Lia Stoll is a disability writer with a focus in create content voicing Accessibility and Inclusion and is the Co-founder Lara Guide Dogs
According to ShareAmerica, the U.S. Department of State’s platform for sharing compelling stories, there are 500,000 service dogs in the US alone.
With this in mind, rental accommodations have a unique opportunity to do business. So let’s briefly cover the 8 types of assistance dogs recognized by the Americans with Disabilities Act (ADA) and the European Equality Act 2010.
#1: Guide Dogs
You can recognize a guide dog by the special harnesses with a bar at the end for their owner to hold on to. Some of the extraordinary abilities of a guide dog are helping their blind or visually impaired person to:
Navigate crowds and crossings
Guide around obstacles
Locate stairs, doors and public transport, and seats
Their most unique trait is “selective disobedience”—the ability to make choices based on their own assessment of a situation.
#2: Mobility Assistance Dogs
Mobility assistance dogs support adults and children with arthritis, cerebral palsy, muscular dystrophy, and spinal cord injuries to carry out daily tasks.
These tasks include:
Help with dressing
Opening and closing doors
Turning lights on and off
Helping with balance and stability
Carrying items in a backpack
Pulling a wheelchair
Barking the alert command for “Help”
Pushing accessible door buttons
#3: Hearing Dogs
Hearing dogs help deaf and deafblind people stay by making physical contact with their person leading them to the source of the sound or away from it.
Some of the important sounds alert sounds are:
Knocks on the door
Fire alarms, alarm clocks
#4: Autism Support Dogs
Autism support dogs help autistic children and their families with their journey to school, shopping trips, and doctor visits. They also protect children from dangerous situations, like navigating crossings and traffic. Specific tasks include:
Navigating social settings
Navigating crossings and traffic
Managing autistic children when they wander
Providing companionship to autistic children who have a hard time connecting with other humans.
#5: Seizure Alert / Assistance Dogs
Seizure-alert dogs recognize subtle signs of oncoming seizures. They alert for help and position themselves in a way that protects the person during the seizure.
Their tasks include:
Placing their body between their person and the floor to break a fall
Lying next to the person having the seizure preventing injury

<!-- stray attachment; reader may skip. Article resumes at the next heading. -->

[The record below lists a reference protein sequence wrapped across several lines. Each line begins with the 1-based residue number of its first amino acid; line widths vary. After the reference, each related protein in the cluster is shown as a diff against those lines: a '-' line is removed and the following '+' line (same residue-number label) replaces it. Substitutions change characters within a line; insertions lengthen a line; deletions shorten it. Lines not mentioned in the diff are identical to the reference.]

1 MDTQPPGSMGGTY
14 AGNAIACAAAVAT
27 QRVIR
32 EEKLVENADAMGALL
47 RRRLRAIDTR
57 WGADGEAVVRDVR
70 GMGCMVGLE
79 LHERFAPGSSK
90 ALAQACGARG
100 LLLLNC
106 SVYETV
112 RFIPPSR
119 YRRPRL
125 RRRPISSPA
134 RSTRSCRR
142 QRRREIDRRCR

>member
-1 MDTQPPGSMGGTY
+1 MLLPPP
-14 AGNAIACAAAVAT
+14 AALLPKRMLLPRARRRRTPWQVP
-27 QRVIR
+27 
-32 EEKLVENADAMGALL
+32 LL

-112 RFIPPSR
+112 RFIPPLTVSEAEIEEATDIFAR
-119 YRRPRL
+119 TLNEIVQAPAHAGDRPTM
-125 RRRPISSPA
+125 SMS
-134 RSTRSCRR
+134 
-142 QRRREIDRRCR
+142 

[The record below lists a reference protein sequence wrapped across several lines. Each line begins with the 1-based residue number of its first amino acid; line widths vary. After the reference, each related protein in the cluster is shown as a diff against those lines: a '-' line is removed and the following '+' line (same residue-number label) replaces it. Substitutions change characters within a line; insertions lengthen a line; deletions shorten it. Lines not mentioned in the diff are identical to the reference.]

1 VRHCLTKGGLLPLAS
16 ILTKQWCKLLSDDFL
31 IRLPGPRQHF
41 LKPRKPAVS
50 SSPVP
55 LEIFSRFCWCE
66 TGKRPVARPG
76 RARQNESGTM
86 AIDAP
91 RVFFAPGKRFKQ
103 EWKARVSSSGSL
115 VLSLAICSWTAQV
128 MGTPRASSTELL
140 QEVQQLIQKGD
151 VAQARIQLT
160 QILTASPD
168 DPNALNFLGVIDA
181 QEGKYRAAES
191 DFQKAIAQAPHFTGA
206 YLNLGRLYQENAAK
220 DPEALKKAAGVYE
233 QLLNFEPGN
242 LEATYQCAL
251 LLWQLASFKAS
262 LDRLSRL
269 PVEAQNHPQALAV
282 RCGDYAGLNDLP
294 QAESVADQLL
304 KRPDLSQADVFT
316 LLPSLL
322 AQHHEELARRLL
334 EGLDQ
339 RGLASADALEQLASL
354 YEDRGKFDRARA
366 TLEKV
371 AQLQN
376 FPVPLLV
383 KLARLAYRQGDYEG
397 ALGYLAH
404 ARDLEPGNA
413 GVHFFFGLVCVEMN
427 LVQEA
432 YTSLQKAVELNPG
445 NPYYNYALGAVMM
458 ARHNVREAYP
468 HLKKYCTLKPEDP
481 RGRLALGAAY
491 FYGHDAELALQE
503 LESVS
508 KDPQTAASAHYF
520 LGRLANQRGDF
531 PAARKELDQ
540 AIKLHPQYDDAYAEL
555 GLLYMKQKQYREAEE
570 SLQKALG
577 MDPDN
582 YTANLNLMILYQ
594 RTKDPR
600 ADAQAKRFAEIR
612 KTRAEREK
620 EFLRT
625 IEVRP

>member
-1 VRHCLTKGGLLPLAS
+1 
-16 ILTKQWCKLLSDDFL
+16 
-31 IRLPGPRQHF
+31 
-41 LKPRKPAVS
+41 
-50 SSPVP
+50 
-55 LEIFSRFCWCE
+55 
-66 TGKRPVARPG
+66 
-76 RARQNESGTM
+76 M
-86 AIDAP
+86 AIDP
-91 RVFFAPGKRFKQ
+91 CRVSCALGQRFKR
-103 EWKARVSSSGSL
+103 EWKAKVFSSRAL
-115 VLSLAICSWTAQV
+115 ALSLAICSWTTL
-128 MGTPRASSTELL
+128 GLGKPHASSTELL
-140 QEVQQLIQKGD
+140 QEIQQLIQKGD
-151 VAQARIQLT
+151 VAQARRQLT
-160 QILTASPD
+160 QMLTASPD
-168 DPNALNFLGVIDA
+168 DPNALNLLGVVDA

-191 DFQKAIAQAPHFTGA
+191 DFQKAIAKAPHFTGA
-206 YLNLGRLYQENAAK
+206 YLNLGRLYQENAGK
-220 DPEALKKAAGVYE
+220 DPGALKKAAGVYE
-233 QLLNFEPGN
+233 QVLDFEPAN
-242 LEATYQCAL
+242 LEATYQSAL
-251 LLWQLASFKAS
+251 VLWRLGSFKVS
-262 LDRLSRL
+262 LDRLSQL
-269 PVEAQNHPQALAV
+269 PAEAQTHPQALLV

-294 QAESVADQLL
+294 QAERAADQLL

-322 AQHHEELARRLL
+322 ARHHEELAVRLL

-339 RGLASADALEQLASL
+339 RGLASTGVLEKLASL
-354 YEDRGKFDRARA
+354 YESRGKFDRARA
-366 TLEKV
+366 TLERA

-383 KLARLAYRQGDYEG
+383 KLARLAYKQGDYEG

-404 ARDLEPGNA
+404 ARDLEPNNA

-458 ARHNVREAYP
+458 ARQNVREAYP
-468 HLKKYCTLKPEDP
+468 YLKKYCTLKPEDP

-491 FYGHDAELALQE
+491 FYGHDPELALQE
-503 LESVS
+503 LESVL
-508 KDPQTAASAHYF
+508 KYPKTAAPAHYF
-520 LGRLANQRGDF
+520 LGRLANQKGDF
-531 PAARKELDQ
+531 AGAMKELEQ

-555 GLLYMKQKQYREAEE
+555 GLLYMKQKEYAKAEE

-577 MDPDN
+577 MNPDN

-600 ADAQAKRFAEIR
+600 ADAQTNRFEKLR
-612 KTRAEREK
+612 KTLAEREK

Providing support and comfort during a seizure
Alerting a designated person of an oncoming seizure by activating a device
#6: Diabetic / Hypo-Alert Dogs
Diabetic alert dogs are trained to alert diabetic adults and children when their blood sugar levels have spiked too high or dropped too low to avoid reaching dangerous levels.
They do this by:
Alerting (nudging, poking) Pressing a button to call 911 or a relative
Retrieving diabetes test kits or medications
Providing support while walking and/or helping their person stand after sitting or after a fall
Opening/closing doors, cabinets, or drawers
#7: Allergy Detection Dogs
Allergy detection dogs are trained to smell allergy triggers like peanuts or gluten in their person’s home but also in public places, such as shops, schools, and trains. They indicate to their person the source of the trigger and often are trained to respond in case of an anaphylactic shock.
#8: Therapy Dogs
Therapy dogs are trained alongside their owner and together they visit regularly in various institutions, such as:
The Journey From Pup To Pro
At 8 weeks puppies are tested and chosen for their health and temperament and placed with devoted volunteer puppy raisers.
With the help of expert trainers, the puppies learn basic skills helping them grow into confident, well-socialized dogs.
After 12-18 months the young dogs begin their advanced training learning the different skills needed to help their future human partner with everyday life. The training for each dog is carefully tailored to their personality, learning style, and the type of person that they will be matched with. Our hero dogs work with their clients for 8–10 years before they retire in their happy, loving homes.